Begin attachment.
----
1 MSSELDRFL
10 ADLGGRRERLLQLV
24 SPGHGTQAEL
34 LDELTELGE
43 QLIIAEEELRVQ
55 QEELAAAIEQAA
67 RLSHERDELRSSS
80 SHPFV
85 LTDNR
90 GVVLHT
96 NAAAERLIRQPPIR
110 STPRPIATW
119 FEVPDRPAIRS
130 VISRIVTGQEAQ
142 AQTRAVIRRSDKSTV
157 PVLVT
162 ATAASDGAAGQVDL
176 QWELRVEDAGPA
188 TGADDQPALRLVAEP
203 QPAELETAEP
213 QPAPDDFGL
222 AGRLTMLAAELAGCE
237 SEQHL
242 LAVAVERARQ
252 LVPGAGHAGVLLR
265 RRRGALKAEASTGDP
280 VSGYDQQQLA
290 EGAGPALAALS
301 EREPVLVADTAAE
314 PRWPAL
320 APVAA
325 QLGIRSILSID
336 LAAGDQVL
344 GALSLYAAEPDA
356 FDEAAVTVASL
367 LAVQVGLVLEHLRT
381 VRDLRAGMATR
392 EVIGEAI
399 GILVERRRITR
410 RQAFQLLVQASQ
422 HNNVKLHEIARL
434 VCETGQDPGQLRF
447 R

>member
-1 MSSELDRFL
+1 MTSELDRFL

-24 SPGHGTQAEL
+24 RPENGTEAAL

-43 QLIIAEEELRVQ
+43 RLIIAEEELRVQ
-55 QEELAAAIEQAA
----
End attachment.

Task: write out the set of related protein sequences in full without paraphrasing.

1 MSSELDRFL
10 ADLGGRRERLLQLV
24 SPGHGTQAEL
34 LDELTELGE
43 QLIIAEEELRVQ
55 QEELAAAIEQAA
67 RLSHERDELRSSS
80 SHPFV
85 LTDNR
90 GVVLHT
96 NAAAERLIRQPPIR
110 STPRPIATW
119 FEVPDRPAIRS
130 VISRIVTGQEAQ
142 AQTRAVIRRSDKSTV
157 PVLVT
162 ATAASDGAAGQVDL
176 QWELRVEDAGPA
188 TGADDQPALRLVAEP
203 QPAELETAEP
213 QPAPDDFGL
222 AGRLTMLAAELAGCE
237 SEQHL
242 LAVAVERARQ
252 LVPGAGHAGVLLR
265 RRRGALKAEASTGDP
280 VSGYDQQQLA
290 EGAGPALAALS
301 EREPVLVADTAAE
314 PRWPAL
320 APVAA
325 QLGIRSILSID
336 LAAGDQVL
344 GALSLYAAEPDA
356 FDEAAVTVASL
367 LAVQVGLVLEHLRT
381 VRDLRAGMATR
392 EVIGEAI
399 GILVERRRITR
410 RQAFQLLVQASQ
422 HNNVKLHEIARL
434 VCETGQDPGQLRF
447 R

>member
-1 MSSELDRFL
+1 MTSELDRFL

-24 SPGHGTQAEL
+24 RPENGTEAAL

-43 QLIIAEEELRVQ
+43 RLIIAEEELRVQ
-55 QEELAAAIEQAA